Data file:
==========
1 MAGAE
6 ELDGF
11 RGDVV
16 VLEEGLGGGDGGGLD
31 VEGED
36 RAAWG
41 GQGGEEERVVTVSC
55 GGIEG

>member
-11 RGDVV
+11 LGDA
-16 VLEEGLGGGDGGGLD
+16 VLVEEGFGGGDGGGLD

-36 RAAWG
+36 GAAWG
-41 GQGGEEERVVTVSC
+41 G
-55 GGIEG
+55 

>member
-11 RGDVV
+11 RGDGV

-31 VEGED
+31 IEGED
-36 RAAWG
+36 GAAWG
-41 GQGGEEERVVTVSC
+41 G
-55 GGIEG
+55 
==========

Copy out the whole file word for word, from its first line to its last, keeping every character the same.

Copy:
1 MAGAE
6 ELDGF
11 RGDVV
16 VLEEGLGGGDGGGLD
31 VEGED
36 RAAWG
41 GQGGEEERVVTVSC
55 GGIEG

>member
-11 RGDVV
+11 LGDA
-16 VLEEGLGGGDGGGLD
+16 VLVEEGFGGGDGGGLD

-36 RAAWG
+36 GAAWG
-41 GQGGEEERVVTVSC
+41 G
-55 GGIEG
+55 

>member
-11 RGDVV
+11 RGDGV

-31 VEGED
+31 IEGED
-36 RAAWG
+36 GAAWG
-41 GQGGEEERVVTVSC
+41 G
-55 GGIEG
+55 